Adam Wingard is fast becoming one of the most distinctive voices in horror, taking familiar stories and exploding them with a stylistic gusto that many directors lack the skill or conviction to pull off. His latest film The Guest, appearing at this year’s London Frightfest this week, is admirable in many ways: the performances, particularly from lead Dan Stevens, are fantastic, its soundtrack is at times jaw-dropping, and its best moments carry a thrilling sense that anything could happen. Its flaws are plentiful, but it never fails completely, pulling the fun out of even its most disappointing missteps.
A pastiche of 80s action films and Vietnam horrors like Jacob’s Ladder (1990) and Deathdream (1972), The Guest stars Stevens as an soldier who turns up at a small-town Texas family home claiming to be a friend of their son who died in Afghanistan. Polite but unreadable, the parents take him in and offer to help him find his post-army feet, but their other son and daughter quickly realise that something’s more than a little off with their visitor and respond with glee and unease respectively. In fact, the film’s entire tone aims to strike a balance between glee and unease – one moment you are thrilling to these sequences of benevolent violence before pulling you up short at the chilling scene that’s just around the corner.
Wingard throws all concepts of right and wrong out of the window, giving the film a wildness and unpredictability in its first half that produces a number of satisfying payoffs. Stevens has a lot to do with this too, turning on a dime from a warm, corn-fed big-brother figure to a cold steel-eyed killing machine and back again so we can never get a handle on him or his intentions. His guest is something of the polar opposite of Sharni Vinson’s character in Wingard’s previous film You’re Next – where she begins the film as a warm, bubbly everygirl but adopts the persona of a ruthless survivalist when the situation calls for it, his everyman act is the mask obscuring his adoptive family from his true nature.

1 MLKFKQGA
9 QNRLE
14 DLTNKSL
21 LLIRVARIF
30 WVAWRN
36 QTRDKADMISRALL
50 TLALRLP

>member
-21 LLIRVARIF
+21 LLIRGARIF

It’s a shame, therefore, that Wingard doesn’t quite have the courage of his convictions to really explore the uneasy happiness that he creates for this family in the wake of their grief, or to have more than a couple of half-assed stabs at the clear satirical potential of having a war veteran as both the film’s hero and villain. As soon as he has successfully confronted his audience he backs away, diverting our attention to a subplot involving covered-up army experiments and turning the film into a run of the mill cat-and-mouse actioner, albeit a very stylish one. Even if it’s not as smart as it could have been, the final sequence set inside a barn decked out for the school Halloween ball, spooky maze and all, is still a lot of fun, and Wingard’s visual sophistication leads to plenty of eye-popping moments.
So The Guest doesn’t quite work, but only because we’re holding it to a higher standard than most horrors due to the obvious innate talent of its director. In both this and You’re Next he has taken the well-worn tropes of the genre and breathed new life into them, not so much by deconstructing them as by delivering them in his own voice and on his own terms. In an genre that’s been resting on its laurels for some time now this is something to celebrate. Wingard is a director who is unafraid to defy our expectations whilst simultaneously deriving his spirit from the conventions of his chosen genre, and I can’t wait to see what he pulls out of the bag next.